Gutierrez eager to play again with Mariners

After battling illness, veteran outfielder is thankful for spring invitation

Gutierrez eager to play again with Mariners

PEORIA, Ariz. -- For Franklin Gutierrez, the goal this spring is simple. After sitting out last season, the former Gold Glove center fielder just wants to see if there's still a chance to play the game he loves.

Nothing has come easy for Gutierrez in recent years, though an injury-plagued career in Seattle finally began to make more sense when he was diagnosed with an inflammatory nerve condition called ankylosing spondylitis that attacks the flexibility in the spine and lower back.

Gutierez thought about playing in 2014, then he went on the non-paid restricted list just prior to camp and spent the year with his family in Miami trying to balance life and medicine and therapy for his illness. But something was missing. And that something was baseball.

So Gutierrez is back again with the Mariners, agreeing to a Minor League deal that gives him a chance to go through Spring Training and see where he's at with things.

Short answer?

"I'm doing fine," the 32-year-old said after his first full-squad practice with the club on Thursday. "After missing a year, I'm very grateful to be back here. I've been here for a long time now. I just want to give it a shot one more time to see if I can do it."

The longer answer is a little more complicated. Gutierrez will need to deal with a different routine than his teammates, coming in early to do extra stretching and treatment, taking medication and sometimes just crossing his fingers and hoping the occasional bad day doesn't jump up and bite him no matter what he does in preparation.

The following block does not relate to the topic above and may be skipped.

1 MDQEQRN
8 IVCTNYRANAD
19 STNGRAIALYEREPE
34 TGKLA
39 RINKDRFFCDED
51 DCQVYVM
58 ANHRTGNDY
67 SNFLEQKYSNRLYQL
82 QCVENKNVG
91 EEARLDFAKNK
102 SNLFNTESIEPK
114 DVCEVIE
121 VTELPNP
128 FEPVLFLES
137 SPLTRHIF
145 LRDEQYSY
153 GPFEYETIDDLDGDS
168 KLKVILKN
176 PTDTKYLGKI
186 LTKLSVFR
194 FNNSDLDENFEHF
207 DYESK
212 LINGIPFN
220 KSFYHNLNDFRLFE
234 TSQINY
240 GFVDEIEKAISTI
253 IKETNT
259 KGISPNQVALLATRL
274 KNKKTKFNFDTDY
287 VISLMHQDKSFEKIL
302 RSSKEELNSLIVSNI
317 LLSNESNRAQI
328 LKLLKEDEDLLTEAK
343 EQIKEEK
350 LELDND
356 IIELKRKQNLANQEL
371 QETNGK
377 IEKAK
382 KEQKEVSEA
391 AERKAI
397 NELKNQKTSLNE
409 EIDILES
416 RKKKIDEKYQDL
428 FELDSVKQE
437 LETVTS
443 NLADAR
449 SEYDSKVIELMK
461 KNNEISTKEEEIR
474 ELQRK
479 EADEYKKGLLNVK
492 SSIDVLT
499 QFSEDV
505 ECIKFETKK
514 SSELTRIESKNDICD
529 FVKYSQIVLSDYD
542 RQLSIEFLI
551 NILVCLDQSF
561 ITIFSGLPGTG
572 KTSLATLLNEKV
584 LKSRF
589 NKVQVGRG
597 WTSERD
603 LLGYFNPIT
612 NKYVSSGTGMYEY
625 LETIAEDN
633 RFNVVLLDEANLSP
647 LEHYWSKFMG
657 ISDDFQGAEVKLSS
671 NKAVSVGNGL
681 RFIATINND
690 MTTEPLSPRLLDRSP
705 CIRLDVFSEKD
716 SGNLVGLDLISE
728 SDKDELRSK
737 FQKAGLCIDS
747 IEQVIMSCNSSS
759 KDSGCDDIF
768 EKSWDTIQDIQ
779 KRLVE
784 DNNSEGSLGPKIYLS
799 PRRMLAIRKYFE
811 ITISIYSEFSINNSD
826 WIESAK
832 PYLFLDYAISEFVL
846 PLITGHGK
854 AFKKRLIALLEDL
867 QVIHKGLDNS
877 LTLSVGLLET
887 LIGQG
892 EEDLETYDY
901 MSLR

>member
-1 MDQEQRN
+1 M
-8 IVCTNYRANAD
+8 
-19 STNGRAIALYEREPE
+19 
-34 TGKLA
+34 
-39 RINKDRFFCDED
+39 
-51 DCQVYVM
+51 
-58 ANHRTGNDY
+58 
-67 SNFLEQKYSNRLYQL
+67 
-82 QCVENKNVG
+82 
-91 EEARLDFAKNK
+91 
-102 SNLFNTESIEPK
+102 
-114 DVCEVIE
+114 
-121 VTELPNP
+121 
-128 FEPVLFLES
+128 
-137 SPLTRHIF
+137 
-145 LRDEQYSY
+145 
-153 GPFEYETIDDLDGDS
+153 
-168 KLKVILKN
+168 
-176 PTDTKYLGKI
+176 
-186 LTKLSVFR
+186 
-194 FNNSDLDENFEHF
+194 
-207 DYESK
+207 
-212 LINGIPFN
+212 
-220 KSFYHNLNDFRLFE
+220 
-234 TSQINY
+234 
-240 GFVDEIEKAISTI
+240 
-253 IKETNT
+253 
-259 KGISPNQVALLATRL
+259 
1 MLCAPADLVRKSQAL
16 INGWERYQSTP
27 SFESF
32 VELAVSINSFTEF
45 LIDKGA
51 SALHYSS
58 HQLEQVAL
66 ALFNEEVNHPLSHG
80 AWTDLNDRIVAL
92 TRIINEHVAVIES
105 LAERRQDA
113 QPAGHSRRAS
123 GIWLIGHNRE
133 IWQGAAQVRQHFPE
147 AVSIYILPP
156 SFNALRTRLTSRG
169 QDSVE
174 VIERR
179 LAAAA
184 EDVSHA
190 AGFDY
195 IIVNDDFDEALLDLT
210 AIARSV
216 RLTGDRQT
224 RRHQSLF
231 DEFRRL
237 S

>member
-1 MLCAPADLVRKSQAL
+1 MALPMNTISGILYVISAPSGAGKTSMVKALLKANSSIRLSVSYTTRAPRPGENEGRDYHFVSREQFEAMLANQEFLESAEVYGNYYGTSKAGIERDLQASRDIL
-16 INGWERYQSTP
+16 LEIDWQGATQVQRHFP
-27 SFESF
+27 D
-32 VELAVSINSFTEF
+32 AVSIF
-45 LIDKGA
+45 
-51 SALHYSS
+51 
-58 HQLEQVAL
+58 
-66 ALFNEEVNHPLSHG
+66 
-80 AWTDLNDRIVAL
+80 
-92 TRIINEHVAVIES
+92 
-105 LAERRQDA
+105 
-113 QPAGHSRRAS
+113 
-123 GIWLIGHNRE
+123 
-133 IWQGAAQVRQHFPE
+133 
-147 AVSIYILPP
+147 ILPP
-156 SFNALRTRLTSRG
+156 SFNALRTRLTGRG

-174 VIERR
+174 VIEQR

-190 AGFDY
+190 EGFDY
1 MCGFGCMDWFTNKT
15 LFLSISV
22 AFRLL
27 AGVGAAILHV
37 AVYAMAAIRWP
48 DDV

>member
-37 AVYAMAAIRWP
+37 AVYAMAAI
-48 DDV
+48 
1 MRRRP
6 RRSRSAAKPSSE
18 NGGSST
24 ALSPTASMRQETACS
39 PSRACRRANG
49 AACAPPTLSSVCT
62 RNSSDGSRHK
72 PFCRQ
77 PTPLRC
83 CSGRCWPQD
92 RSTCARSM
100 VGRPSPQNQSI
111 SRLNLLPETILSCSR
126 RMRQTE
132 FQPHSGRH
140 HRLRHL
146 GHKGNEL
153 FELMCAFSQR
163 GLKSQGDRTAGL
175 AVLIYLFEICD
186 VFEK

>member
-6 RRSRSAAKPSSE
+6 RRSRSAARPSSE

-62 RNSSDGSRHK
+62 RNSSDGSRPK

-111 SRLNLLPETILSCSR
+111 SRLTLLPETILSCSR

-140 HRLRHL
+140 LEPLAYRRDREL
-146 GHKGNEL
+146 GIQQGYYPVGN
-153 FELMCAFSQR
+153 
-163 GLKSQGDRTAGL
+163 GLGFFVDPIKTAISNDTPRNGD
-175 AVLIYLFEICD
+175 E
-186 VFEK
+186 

The illness is something that "has a treatment, but not a cure," and Gutierrez expects to be dealing with it the rest of his life. But right now, that life is back in baseball, wherever that leads in the coming weeks.

"I don't have any expectations right now," he said. "I'm just glad to be back here with my friends, being around here and doing the things I've been doing my whole life. This is where I am right now."

Manager Lloyd McClendon pulled Gutierrez aside on the practice field on Thursday to reinforce that same message. The Mariners aren't placing any weight on having the veteran as part of their Major League roster coming out of spring. Being deep in outfield options at this point, the club will let Gutierrez take his time working his way back, most likely at Triple-A Tacoma if he sticks with it.

"We hope that he's healthy and can make it through the camp feeling good about himself and get back to playing baseball," McClendon said. "There are no big expectations. Do we expect him to be the guy he was two or three years ago? I doubt it. He's been off a long time. He needs to ease himself back into things and it's going to take time. No. 1, we have to make sure he's healthy."

Gutierrez was able to play just 81 games combined in 2012-13 for Seattle due to a variety of injuries, many of which he later attributed to the illness that wasn't diagnosed until late in his final year with the Mariners. After sitting out last year, he played just enough Winter Ball in Venezuela this offseason to convince himself and the Mariners to give it another go.

"Last year was hard, man, because without playing, I had too much time to think about stuff," Gutierrez said. "It was good because I spent time with my family -- with my wife and son -- and I did some other stuff that probably during the season I couldn't do. But it was hard to watch the games on TV and just root for my friends."

So he's back now, running down flies in the outfield, hitting in the cage, laughing with longtime teammates like Endy Chavez and Felix Hernandez.

"This is part of our life," Gutierrez said. "I've been doing this since I was a little kid. Just being out of it was kind of depressing a little. But I'm glad to be here again and doing the things I need to do. Obviously, my body doesn't feel the same as when I was 21 or 22 years old, but that's part of it. I have to deal with it."

Greg Johns is a reporter for MLB.com. Follow him on Twitter @GregJohnsMLB as well as his Mariners Musings blog. This story was not subject to the approval of Major League Baseball or its clubs.